Theme: Glamour – Car Designers

There’s nothing like spending weeks at meetings to discuss technical issues of draft angles, paint finishes and packaging requirements. Car design isn’t all glamour.

Malcolm Ward of Opel explains a design detail: opelpost.com
Malcolm Ward of Opel explains a design detail: opelpost.com

But it has that too. Car designers get to see and shape the future, travel to car shows in nice cities and Detroit and wear striking shirts as well. Like the performing arts, car design mixes episodes of gruelling tedium with bursts of flamboyant style. Creativity is really about doing something very boring for a very long time so that someone else gets a nice visual surprise. The shirts, car shows and interviews are a payoff for all the drudgery that is required up to the point the project is revealed. 

Luc Donckewolke: boatinternational.com
Luc Donckewolke: boatinternational.com

That said, not very many car designers reach the level where they are let out of the glaring neonlit world of offices in dreary industrial areas such as Potsdam, Warren or Basildon. The daily routine is much like that of many other office workers: park the car, go the office, pass through security and drink coffee all day long. With markers, Autodesk Alias and Photoshop for company. Repeat until your frenzy of sketches has been picked over by management and handed to a studio manager to mangle with the help of the people from production who always veto the idea for the platinum roof panels.

Some of the glamour of car design comes from the associations with the creative arts and perhaps the more reliable income stream that comes from being able to draw cars nicely compared to making paintings of roadkill and dismembered tubes of paint. Car designers live in a curious world of controlled creativity, focusing incredible efforts on redesigning something we all know well within stringently imposed limits. You have to push the boat out a just a little bit and do it with style, panache and attention to detail.

Part of the job is probably to look the part, to fit in with a group of people who are talented but insecure. In a sense the car designer is the joker inside the court of the car company. The deadly serious suits in the management suite are aware they need the inspiration of the designers but also don’t know how to judge their output. Is that design a piece of brilliance or some kind of aesthetic commentary the customer will run away from? Hence the insecurity of the car designers, both with respect to the aesthetically ignorant managers they answer to and with respect to their peers. You can understand the need to look stylish, to cut a dash.

Author: richard herriott

I like anchovies. I dislike post-war town planning.

7 thoughts on “Theme: Glamour – Car Designers”

  1. I saw Harris Mann on a TV show on Sunday and he did not conform to what you’d expect a car designer to look like … but then something similar could probably be said of at least some of his designs. He was doing his usual defense about the Allegro, brandishing the much brandished sketch of what he drew before engineering/ accounting/ management got their hands on it. A bit sad, really.

    1. Harris Mann has the misfortune of being asked to defended a thing he did not do. He drew some racy sportscars and modern family cars and the dunderheads at BMC Leyland Rover ARG spoiled them. I would like to invite Harris Mann to m house and apologise for all the stupid things people attribute to him.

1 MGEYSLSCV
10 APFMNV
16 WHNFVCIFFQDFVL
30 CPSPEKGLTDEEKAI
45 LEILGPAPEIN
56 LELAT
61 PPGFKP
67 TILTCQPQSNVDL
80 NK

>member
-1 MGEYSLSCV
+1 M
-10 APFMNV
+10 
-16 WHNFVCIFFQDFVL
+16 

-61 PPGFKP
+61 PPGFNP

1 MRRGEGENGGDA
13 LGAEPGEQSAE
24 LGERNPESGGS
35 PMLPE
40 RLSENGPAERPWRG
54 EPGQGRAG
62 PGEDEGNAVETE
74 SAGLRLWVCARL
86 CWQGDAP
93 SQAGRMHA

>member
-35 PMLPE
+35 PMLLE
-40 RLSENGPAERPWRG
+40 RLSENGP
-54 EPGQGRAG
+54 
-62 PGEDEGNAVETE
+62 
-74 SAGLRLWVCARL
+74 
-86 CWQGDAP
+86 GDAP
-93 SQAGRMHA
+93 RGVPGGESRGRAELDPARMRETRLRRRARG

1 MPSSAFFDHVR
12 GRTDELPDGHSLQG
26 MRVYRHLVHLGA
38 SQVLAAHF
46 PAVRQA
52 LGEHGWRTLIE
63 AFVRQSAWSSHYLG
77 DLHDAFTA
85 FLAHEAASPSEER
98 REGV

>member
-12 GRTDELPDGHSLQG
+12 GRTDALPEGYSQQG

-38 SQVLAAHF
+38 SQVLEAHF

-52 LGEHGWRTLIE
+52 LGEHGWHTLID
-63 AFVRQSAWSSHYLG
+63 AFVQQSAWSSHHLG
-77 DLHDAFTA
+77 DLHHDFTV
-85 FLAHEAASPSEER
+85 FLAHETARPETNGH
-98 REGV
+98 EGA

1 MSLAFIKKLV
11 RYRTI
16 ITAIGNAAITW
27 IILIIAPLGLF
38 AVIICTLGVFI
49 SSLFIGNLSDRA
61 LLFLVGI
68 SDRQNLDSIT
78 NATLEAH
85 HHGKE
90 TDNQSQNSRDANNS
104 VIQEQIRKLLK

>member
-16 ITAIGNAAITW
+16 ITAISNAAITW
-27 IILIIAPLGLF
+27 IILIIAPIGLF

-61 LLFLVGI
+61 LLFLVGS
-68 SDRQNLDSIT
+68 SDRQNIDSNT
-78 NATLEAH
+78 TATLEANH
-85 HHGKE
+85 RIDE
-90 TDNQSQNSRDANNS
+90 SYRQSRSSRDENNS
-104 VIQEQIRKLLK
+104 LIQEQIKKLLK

2. Can I come too Richard? Harris Mann seems to be a hard-working and talented designer who had the misfortune to work in British manufacturing at a time when it was run by graceless and mean-minded dunderheads. It’s easy to suggest that he could have been more forceful in defending his designs but, really, back then a stylist didn’t command the respect they do today. And even his designs as realised in compromised form hardly seem dreadful when you compare them to some of the overstyled incoherences that come out of today’s studios.

  2. Despite my comments to the previous post about (shamefully) not taking my industrial design education seriously – or maybe precisely because I wasn’t taking it seriously – I deliberately went out and bought a suit and turned up wearing it on my first day at college. I did get the idea that, for a short while, I fooled some of my peers and teachers that I was the real deal, though longer-term exposure will have convinced them otherwise

    I partly understand why designers feel they should package themselves, and that their sartorial style should be used to judge their abilities but, basically, it’s nonsense. Some of the most brilliant and exacting scientists have no personal elegance at all. The idea of Schreyer and Donckewolke both being at Kia / Hyundai conjures up notions of a movie set in the auto industry, possibly a cross between Zoolander and American Psycho.

    1. They dress in a formal and flamboyant way. Harley Earl also dressed up in grand style. My guess is that they don´t look like this when inside the studios. Still, the t-shirt will be a 90 euro Hugo Boss t-shirt and the jeans 200 euro jeans made by a brand miles above the highstreet of Ordinaryland.

    2. The signifier of any immediately post-war, creative male was a bow tie, probably combined with a pipe. Worn with a formal suit this marked you not as an outsider, but it did suggest a tamed ability to be just a little different. Today the bow tie has been replaced by other items (roll neck shirts, trainers, a hat?) but that balancing act carries on.

  3. One of the obvious ones is to wear running track footwear with the suit now that ties are apparently passe. The simple single-breasted suit never goes out of style and is probably the best way to signal taste and discretion. Have you noticed Gandini prefers a dark suit?

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